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press report Steady decline of Swiss media shows signs of stabilising

Despite declining revenues, Swiss media habits remain relatively conservative and print-based.


Readership remains somewhat stable, while advertising revenues continue to fall: this is the latest appraisal of the Swiss media ecosystem by Zurich-based research group WEMF/REMP.

The figures released Tuesday show that a significant 93% of the Swiss population regularly read a paper edition of a newspaper. And although readership has fluctuated depending on region and publication, this figure remains largely similar to that of last year.

The research group found that the move away from paper towards online – though a reality – has also somewhat stabilised. As it discovered in its previous statistics, it says, the ratio of paper users to online users remains about two-thirds to one-third.

It noted that access via desktop computers slightly retreated, to be replaced by access via mobile devices.

Slight drop

The most widely-read publication, both in print and online, is the daily 20 Minutes. The newspaper, freely available and picked up especially by Switzerland’s numerous public transport commuters, boasts 2.9 million readers in German-speaking Switzerland, while it has gained 11,000 readers for a total of 476,000 in French-speaking parts.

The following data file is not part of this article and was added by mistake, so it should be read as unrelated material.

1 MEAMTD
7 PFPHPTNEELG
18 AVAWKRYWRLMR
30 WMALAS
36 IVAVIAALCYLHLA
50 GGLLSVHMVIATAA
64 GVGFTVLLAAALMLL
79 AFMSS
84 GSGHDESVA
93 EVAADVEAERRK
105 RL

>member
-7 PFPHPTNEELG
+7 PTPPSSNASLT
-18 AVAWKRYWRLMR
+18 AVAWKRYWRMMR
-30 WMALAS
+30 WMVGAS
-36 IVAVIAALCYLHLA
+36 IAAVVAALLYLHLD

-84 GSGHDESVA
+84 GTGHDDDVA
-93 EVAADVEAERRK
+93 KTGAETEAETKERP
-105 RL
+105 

This comes in contrast to most other ‘traditional’ publications, which have seen slight drops across most of the country, continuing a trend that has been clear for some years.

And if none of the changes in French-speaking Switzerland could be qualified as “significant,” according to the research group, several of the big German-language papers have seen steeper drops: tabloid Blick from 507,000 to 464,000 readers; Tages-Anzeiger from 461,000 to 417,000; and SonntagsZeitung from 628,000 to 581,000.

The figures will hardly be welcomed by a traditional press still trying to weather the effects of digitalisation. Overall, however, print media in Switzerland remains an important industry: according to 2013 figures, only Japan had a higher rate of print readership. and agencies/dos

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